10. After warming the boat up, stop by the marina and get some gas, your new powerboat likes lots of gas. There will be a long line of boats just like yours waiting to get gas, so you might want to open the cooler for a snack.

11. Fueling. This is a critical step for new boat owners, precautions must be taken to avoid blowing up your boat, blowing up the marina, killing yourself and those around you. The specific fueling procedure is as follows:

* Wait until your turn to fuel before moving up to the dock, other boat owners tend to get upset if you bump into them while they are fueling.

* When the fuel pump is free, slowly move your boat up to the dock.

* Tie your boat securely when you are positioned at the pump, failing to tie up can result in you blowing up your boat, blowing up the marina, killing yourself and those around you.

* You must now ground your boat to both the gas pump and the underwater grounding rod placed at the dock, failing to do so can result in blowing up your boat, blowing up the marina, killing yourself and those around you.

* Fill your boat with gas. Your new powerboat likes lots of gas, so this may take awhile. You can use the time to go to the bathroom, as peeing overboard is generally frowned upon in the powerboating community and anything else will make you the *butt* of jokes back at the marina.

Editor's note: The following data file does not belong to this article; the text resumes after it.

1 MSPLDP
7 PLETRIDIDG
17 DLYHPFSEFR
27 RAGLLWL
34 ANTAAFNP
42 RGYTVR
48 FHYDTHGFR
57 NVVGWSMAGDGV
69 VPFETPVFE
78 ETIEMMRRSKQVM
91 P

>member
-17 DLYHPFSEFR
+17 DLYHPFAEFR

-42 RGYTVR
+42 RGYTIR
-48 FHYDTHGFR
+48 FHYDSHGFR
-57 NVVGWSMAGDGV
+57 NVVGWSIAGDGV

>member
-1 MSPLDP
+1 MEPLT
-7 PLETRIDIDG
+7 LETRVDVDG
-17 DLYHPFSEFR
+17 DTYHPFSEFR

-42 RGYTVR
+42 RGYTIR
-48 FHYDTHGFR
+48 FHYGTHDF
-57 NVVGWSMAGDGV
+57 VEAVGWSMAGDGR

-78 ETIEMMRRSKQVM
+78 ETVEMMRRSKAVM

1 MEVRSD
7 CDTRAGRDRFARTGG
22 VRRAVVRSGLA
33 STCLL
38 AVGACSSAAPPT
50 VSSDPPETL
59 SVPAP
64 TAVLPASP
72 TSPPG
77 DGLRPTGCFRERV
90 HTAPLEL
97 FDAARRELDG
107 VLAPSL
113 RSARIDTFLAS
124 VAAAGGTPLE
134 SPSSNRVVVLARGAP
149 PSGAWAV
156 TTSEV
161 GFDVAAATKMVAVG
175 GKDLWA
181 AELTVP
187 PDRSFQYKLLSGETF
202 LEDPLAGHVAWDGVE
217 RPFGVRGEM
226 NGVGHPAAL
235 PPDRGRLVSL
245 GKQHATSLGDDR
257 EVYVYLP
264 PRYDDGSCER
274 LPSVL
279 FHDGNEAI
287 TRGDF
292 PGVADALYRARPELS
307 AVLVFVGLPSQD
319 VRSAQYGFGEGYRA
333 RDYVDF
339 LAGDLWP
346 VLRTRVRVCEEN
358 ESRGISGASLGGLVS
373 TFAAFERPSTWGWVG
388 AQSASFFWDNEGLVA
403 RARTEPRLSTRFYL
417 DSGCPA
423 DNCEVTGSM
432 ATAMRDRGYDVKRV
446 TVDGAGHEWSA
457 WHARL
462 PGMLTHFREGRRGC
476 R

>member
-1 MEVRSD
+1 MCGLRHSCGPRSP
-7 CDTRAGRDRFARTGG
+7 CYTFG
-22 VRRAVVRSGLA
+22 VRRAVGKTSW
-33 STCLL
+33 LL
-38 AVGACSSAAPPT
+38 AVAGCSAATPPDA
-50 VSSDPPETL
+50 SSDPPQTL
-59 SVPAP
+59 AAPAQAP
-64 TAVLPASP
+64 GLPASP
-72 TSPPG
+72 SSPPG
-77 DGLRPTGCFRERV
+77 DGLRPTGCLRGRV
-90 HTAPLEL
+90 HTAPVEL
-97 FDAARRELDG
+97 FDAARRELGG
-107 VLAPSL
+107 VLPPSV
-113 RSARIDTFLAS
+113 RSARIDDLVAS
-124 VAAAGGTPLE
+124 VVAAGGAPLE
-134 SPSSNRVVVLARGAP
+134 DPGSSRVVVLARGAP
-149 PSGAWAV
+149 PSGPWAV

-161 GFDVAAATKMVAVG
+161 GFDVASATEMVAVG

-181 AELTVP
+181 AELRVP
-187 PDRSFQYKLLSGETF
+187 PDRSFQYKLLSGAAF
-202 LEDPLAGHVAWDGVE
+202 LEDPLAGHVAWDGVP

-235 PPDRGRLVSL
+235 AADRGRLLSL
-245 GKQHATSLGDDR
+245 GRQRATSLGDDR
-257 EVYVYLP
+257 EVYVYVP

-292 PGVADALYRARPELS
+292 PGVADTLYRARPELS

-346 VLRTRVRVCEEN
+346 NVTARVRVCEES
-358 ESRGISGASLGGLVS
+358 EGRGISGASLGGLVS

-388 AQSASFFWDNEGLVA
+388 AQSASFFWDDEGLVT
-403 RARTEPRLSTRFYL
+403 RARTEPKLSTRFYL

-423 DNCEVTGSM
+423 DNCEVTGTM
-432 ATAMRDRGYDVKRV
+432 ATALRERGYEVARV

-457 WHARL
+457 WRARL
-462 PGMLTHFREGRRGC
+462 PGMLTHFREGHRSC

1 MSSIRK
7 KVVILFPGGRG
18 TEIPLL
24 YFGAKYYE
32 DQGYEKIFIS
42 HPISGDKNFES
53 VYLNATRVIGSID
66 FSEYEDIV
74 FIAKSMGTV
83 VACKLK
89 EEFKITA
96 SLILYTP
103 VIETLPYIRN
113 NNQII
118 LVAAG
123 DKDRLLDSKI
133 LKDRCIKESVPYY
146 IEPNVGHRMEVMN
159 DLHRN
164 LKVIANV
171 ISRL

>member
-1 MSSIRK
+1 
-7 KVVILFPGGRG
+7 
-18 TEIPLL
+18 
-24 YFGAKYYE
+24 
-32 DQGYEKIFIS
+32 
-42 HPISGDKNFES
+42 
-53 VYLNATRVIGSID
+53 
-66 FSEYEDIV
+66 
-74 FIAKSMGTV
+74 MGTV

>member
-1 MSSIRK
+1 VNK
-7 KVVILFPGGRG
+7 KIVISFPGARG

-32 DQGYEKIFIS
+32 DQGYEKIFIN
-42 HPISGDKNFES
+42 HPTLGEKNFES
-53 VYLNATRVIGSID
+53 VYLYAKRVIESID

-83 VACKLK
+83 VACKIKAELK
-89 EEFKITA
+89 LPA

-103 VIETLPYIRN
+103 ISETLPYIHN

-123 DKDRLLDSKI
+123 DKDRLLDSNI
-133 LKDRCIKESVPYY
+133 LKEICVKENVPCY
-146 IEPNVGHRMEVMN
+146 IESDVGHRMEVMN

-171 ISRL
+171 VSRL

* After coming out of the bathroom (seagoing folks call it a "head"), you will undoubtedly encounter several irate boaters, those behind you, stating in so many words that this is a fuel pump and you should not be parked here to use the head (bathroom).

* Before starting your new powerboat again, be sure to turn on your bilge blower. This is a device used to clear your engine compartment of the fumes caused by all the half-eaten sandwiches and candy bars your kids hid in there. It also clears out any gas fumes, so run it for a good 10 minutes even though those waiting in line behind you are threatening bodily harm.  Remember, failing to run the bilge blower can result in blowing up your boat, blowing up the marina, killing yourself and those around you.